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Berkeley Schools Struggle In Fight To Become More Sustainable

Jerome Paulos
BHS Jacket
Thousands of students and young climate activists join the Climate Strike, organized by Youth vs. Apocalypse, in San Francisco on September 20, 2019.

From Greta Thunberg to Youth vs. Apocalypse, young people around the world are fighting climate change. But in Berkeley, where students have been pushing environmental goals for decades, logistical realities are making sustainable solutions difficult.

Berkeley High is a public school in the heart of downtown Berkeley with around 3,500 students. I met with two students — Zoe Creane, commissioner of environmental sustainability for Associated Student Body leadership, and Emilia Feria, co-president of the BHS green team — about what they’re doing to fight climate change.

Zoe and Emilia help organize environmental initiatives on campus, and there are many. The waste committee, for example, sorts the school’s recyclables and compostables from the garbage bins. There are Climate Activists, which Zoe says is currently “working with Youth vs. Apocalypse to discuss future marches and protests.” There’s the Green Team, which raises money to get clean water to schools without access, the Berkeley High Clean-Up Crew, which organizes clean-ups in parks and other public spaces, and a number of others, all of which are completely organized by teenagers. 

Emilia says that when they talk to students at Berkeley High about environmental initiatives, everyone seems interested. When it comes time to turn their ideas into action, however, it’s hard to get things going. That’s because most of their ideas have to go through adults, including administrators, parents, and the school district. It’s not that these adults don’t care about the issue of sustainability; Zoe and Emilia just question whether or not it’s a priority for the district.

Ric Keeley purchases and distributes food for the Berkeley School District. He assures me that the district is always “trying to be very green and very sustainable as much as [they] can be.” This has included preventing food waste and getting rid of plastic straws. One of the more recent initiatives is to improve the serving trays that students use at lunch. The goal was to get a tray with more space for food, so students can gather their food and bring it to their table more efficiently. Luckily, he says, he was able to find some that both had extra compartments and were compostable! 

That’s when he ran into a problem. It turns out the material used to make these trays comes from China. When President Trump placed tariffs on Chinese imports, that forced World Centric, the company that makes these trays, to raise prices. Mark Marinozzi, Vice President of Marketing and Public Relations at World Centric, says that World Centric does, indeed, make most of its products overseas, and that “it’s been very much a challenge for [them] to find domestic suppliers for comparable, particularly molded fiber, products.”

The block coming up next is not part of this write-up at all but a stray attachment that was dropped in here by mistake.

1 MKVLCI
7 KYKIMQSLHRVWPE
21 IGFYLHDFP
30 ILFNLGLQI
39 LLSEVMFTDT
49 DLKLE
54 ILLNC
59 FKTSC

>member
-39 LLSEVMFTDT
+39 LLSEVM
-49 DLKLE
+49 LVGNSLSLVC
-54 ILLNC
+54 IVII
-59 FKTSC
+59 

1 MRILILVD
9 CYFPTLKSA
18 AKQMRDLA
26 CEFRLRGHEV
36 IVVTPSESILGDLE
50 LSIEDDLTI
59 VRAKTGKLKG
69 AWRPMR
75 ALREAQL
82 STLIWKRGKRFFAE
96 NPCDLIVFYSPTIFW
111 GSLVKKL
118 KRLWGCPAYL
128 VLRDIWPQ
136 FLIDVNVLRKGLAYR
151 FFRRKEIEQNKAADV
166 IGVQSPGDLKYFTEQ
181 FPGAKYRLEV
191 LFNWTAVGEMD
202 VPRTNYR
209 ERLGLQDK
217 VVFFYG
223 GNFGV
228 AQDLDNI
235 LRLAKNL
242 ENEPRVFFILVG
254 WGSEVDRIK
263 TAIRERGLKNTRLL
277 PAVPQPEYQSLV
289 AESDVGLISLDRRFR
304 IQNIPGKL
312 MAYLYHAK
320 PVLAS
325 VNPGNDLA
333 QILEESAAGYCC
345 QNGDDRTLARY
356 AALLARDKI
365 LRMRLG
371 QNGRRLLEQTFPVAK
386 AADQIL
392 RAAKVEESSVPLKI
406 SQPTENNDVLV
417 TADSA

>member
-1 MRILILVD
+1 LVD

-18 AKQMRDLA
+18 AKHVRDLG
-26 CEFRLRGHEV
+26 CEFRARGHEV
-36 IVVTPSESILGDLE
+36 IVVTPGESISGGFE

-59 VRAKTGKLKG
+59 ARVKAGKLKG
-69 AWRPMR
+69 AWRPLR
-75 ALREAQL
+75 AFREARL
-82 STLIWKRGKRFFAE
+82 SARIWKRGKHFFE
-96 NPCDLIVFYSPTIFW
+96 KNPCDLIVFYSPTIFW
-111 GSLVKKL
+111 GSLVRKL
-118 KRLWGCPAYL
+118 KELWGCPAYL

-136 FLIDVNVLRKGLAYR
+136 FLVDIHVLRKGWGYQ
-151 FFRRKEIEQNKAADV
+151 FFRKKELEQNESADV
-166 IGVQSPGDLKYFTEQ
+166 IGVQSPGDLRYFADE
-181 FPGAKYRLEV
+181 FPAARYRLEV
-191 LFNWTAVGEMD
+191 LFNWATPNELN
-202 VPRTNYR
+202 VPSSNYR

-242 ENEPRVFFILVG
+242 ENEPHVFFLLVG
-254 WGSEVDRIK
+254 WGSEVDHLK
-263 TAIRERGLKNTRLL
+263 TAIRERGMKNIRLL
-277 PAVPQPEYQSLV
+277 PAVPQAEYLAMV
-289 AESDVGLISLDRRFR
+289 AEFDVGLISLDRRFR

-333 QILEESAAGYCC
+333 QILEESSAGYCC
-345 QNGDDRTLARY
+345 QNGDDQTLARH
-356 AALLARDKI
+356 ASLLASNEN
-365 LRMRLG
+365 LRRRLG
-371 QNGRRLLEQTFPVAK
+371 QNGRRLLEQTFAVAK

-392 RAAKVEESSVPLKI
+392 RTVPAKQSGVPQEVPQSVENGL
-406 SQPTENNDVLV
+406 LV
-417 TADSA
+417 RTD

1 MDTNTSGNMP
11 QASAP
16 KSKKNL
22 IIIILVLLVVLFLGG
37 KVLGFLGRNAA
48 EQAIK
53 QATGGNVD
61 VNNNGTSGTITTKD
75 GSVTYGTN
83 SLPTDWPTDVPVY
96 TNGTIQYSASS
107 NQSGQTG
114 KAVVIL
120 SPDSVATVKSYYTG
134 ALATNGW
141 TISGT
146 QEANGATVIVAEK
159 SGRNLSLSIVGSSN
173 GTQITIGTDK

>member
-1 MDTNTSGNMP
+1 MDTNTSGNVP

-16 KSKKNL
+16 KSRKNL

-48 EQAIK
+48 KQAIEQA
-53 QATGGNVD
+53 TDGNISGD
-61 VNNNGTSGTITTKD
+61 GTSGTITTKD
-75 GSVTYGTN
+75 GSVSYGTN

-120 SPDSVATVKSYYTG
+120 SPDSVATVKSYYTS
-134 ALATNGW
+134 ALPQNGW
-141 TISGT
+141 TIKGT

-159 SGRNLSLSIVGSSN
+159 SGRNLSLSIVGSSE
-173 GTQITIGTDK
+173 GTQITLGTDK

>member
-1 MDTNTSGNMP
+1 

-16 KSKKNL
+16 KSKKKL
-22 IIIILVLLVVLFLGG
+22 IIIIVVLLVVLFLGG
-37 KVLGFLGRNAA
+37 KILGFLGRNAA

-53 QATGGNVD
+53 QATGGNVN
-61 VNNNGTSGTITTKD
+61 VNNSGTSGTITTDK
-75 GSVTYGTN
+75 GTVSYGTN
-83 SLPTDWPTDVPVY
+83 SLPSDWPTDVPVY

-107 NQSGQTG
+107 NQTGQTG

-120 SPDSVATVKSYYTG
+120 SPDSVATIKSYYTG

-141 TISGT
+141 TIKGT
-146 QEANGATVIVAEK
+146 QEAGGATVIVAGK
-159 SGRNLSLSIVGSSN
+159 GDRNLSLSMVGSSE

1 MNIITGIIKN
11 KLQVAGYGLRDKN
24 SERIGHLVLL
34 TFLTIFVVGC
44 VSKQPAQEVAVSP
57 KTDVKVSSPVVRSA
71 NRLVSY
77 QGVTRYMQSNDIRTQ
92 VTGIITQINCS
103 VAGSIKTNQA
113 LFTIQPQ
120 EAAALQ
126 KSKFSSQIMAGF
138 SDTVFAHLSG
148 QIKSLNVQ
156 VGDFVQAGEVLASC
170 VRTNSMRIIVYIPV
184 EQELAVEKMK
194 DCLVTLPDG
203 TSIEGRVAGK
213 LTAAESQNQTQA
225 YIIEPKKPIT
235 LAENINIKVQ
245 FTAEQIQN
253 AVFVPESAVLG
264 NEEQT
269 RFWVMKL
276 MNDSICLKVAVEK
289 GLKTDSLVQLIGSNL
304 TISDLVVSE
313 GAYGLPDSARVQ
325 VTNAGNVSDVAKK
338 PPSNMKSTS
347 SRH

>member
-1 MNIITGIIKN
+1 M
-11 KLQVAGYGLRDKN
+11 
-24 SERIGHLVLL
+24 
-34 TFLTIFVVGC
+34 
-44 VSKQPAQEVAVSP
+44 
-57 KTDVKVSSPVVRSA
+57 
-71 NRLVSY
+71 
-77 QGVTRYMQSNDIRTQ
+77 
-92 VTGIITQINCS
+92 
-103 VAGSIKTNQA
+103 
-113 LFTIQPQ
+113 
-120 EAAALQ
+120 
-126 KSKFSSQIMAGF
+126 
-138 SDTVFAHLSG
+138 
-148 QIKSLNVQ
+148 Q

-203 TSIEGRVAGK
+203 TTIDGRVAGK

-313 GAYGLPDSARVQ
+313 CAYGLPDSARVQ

There are some suppliers in the United States. However, Mark says there are a few problems with their material. First, the plants used to grow the material domestically are much less efficient than the bamboo and sugarcane that’s used in Asia. Mark also told me that domestic material is generally of lower quality than what they can get from China and what their customers have come to expect.

But when I talk with the students back at Berkeley High, it seemed like the tariffs are just the beginning of their problems with this new initiative. Zoe says, “Even if there is compostable foodware, the compost bins are only in the cafeteria and in some locations outside, so if kids go somewhere else to eat, then they don’t even have a compost bin to put their compostable foodware into.” By far the biggest issue, however, is that hardly anybody at Berkeley High even eats in the cafeteria. They can bring food from home, or because of its location in downtown Berkeley, students can go out to eat. Neither Zoe nor Emilia nor most of their friends have ever even had the school lunch!

For those students who do get lunch in the cafeteria and have a place to compost, they still may not properly sort their waste. Emilia says, “If you’re inside, it can be really confusing, because the recycling bins in the classrooms are green, which is associated with composting, and they’re not clearly labeled.” In addition, recycling and composting rules are strict. You can get the bin right, and still have made a mistake. There’s a 10% contamination rule, where products that have been contaminated by non-compostable or recyclable waste can no longer be composted or recycled.

It turns out that Berkeley High actually has as low a waste diversion rate as any other school in the district. With the most students of any of the Berkeley schools, that results in the school having a big environmental impact.

Zoe looks beyond this local issue and towards the bigger picture, where young people all over the world are working to protect the planet. She says, “We’re kind of going downhill at this point, and we’re approaching a deadline, and it feels like we need immediate action. And I think that has to come from everyone in all areas of our lives. At this point in time, this is the most pressing issue that our generation is facing, at least. It’s really important to me, and I know it’s really important to a lot of the students at Berkeley High, that we take this issue seriously and make some big changes so that we can have a world to live in.”